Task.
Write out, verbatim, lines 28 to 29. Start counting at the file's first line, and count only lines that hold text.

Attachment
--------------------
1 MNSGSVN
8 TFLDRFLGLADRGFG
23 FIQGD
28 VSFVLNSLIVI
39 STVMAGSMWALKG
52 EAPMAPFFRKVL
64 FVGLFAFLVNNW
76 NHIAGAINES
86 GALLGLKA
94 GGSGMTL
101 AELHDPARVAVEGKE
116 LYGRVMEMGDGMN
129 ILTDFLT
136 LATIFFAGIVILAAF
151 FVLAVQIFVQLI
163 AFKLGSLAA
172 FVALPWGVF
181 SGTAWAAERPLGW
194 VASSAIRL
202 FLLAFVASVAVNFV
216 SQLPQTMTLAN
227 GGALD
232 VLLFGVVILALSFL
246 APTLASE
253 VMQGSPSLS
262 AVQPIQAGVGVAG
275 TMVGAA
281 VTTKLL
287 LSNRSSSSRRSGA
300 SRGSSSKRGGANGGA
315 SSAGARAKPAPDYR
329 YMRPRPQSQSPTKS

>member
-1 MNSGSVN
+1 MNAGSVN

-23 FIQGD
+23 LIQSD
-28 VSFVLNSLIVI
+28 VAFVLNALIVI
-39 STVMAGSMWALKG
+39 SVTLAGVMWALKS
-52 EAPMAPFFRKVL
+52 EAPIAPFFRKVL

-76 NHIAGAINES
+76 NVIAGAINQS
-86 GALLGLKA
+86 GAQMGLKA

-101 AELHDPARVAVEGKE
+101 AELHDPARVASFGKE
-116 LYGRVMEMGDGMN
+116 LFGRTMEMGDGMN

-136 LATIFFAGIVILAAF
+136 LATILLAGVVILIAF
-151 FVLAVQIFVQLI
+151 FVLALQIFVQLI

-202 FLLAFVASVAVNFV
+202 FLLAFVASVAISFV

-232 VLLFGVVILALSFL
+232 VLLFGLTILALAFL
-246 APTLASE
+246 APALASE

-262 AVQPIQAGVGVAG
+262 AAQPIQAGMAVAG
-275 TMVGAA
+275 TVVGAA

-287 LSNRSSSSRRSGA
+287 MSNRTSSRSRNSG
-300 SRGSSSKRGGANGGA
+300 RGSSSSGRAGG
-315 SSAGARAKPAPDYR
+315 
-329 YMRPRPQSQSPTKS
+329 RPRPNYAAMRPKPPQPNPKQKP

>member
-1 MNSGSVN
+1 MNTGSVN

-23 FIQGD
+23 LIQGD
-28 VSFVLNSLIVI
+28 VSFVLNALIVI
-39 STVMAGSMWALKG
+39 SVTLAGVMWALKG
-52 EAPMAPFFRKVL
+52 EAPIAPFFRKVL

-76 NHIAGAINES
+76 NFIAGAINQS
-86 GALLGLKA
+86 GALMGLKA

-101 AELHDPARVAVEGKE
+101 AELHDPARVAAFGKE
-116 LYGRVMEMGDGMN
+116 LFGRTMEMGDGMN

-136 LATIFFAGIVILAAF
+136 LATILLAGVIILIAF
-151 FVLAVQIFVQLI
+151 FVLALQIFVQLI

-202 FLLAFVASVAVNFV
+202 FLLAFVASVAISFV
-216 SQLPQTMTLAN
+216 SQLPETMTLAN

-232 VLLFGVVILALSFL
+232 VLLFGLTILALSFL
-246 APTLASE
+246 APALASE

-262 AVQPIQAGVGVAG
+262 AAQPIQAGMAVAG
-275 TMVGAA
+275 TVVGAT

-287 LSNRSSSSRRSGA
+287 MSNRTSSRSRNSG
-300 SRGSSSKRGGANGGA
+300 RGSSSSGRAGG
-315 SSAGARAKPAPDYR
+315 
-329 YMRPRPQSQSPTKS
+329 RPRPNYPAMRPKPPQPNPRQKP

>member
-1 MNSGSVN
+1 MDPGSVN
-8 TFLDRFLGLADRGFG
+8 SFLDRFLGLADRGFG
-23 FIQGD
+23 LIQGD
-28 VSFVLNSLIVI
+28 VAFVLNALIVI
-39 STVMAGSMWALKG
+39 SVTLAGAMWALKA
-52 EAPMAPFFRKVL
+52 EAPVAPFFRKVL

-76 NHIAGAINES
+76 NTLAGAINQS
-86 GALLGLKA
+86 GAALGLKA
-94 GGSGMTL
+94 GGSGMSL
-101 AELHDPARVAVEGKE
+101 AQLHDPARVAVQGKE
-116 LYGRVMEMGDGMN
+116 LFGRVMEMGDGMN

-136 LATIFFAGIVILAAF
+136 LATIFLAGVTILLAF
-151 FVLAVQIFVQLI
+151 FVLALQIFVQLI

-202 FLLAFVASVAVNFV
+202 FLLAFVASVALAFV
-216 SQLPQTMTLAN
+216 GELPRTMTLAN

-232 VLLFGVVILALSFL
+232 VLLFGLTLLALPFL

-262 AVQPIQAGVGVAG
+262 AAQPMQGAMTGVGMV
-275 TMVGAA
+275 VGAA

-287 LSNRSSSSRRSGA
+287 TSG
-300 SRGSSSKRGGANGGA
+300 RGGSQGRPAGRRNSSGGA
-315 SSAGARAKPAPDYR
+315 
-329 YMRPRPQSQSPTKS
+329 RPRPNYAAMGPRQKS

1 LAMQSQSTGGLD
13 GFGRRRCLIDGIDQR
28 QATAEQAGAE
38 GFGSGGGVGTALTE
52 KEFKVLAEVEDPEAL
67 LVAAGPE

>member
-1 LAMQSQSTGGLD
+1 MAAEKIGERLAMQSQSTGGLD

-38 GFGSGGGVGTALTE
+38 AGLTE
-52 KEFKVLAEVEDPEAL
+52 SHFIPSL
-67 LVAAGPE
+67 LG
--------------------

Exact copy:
281 VTTKLL
287 LSNRSSSSRRSGA